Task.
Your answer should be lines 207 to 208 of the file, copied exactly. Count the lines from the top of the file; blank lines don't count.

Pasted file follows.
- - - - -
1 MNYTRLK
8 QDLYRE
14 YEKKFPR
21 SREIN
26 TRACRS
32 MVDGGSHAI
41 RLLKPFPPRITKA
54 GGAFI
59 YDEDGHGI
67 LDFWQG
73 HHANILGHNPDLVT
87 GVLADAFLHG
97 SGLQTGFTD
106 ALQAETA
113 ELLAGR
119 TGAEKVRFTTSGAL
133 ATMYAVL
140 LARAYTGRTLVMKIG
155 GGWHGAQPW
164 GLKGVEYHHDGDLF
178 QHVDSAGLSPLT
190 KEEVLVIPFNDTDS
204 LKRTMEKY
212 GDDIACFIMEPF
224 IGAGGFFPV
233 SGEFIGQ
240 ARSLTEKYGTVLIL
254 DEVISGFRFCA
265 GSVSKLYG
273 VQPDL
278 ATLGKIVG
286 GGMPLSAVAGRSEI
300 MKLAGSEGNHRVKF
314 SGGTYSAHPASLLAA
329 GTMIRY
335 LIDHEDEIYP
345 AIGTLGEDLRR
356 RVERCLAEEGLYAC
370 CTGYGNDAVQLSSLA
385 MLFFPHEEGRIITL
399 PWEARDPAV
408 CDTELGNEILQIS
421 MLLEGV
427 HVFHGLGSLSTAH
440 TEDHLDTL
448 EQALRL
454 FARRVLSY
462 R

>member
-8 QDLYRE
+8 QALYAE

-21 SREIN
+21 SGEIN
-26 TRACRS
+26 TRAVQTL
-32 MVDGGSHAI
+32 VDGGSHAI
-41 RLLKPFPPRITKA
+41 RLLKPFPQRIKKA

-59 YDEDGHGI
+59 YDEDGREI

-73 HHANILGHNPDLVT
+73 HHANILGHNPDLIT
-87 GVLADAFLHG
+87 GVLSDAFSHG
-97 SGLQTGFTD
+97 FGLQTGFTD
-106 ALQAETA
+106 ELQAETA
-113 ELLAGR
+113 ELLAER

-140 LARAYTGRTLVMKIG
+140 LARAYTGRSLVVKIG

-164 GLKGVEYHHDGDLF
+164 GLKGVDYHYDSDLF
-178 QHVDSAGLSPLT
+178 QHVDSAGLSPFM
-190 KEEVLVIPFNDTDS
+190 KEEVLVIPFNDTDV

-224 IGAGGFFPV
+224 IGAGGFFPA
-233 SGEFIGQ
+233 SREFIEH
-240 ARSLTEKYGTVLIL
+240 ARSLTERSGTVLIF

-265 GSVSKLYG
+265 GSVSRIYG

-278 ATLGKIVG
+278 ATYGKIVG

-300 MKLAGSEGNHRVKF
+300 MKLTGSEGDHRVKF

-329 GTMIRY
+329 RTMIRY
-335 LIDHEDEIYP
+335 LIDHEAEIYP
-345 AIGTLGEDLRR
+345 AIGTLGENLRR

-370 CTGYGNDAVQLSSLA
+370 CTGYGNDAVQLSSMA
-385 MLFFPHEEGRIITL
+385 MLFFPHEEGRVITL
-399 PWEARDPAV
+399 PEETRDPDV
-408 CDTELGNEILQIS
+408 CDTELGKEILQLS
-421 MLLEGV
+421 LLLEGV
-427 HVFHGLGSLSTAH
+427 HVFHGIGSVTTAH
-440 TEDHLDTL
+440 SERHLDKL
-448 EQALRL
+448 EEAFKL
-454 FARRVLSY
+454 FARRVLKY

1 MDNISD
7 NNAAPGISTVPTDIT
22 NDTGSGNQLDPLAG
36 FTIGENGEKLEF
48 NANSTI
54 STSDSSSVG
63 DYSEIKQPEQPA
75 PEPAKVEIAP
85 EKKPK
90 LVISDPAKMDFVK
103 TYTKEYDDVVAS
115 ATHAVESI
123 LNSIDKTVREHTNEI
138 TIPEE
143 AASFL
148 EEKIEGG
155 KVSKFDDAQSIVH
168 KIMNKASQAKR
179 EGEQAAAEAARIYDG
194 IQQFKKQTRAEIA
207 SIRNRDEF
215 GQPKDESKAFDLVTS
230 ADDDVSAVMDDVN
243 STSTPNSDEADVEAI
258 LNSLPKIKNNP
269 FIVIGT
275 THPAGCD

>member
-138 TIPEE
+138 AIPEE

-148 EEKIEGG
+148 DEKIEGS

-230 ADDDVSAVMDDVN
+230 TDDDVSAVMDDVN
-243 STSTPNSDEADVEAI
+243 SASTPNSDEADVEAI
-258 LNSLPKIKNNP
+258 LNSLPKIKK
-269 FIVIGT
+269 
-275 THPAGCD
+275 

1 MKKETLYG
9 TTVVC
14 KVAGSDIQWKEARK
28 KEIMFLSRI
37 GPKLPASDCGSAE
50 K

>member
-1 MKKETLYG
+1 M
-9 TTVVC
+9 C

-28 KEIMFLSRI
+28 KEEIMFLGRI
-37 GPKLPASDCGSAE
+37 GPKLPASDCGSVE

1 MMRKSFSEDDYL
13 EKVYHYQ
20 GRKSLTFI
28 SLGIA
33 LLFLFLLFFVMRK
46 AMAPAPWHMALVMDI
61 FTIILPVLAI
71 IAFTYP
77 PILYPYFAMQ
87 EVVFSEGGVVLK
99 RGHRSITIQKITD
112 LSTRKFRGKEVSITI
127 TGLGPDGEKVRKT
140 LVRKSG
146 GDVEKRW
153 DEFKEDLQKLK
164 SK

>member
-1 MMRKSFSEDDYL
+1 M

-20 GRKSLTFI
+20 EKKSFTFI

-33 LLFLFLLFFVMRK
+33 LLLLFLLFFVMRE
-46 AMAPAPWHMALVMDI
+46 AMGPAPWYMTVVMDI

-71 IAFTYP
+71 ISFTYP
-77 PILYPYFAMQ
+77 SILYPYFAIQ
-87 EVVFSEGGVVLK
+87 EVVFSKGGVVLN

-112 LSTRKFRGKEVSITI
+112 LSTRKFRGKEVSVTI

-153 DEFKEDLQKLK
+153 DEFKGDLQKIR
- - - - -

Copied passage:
-153 DEFKEDLQKLK
+153 DEFKGDLQKIR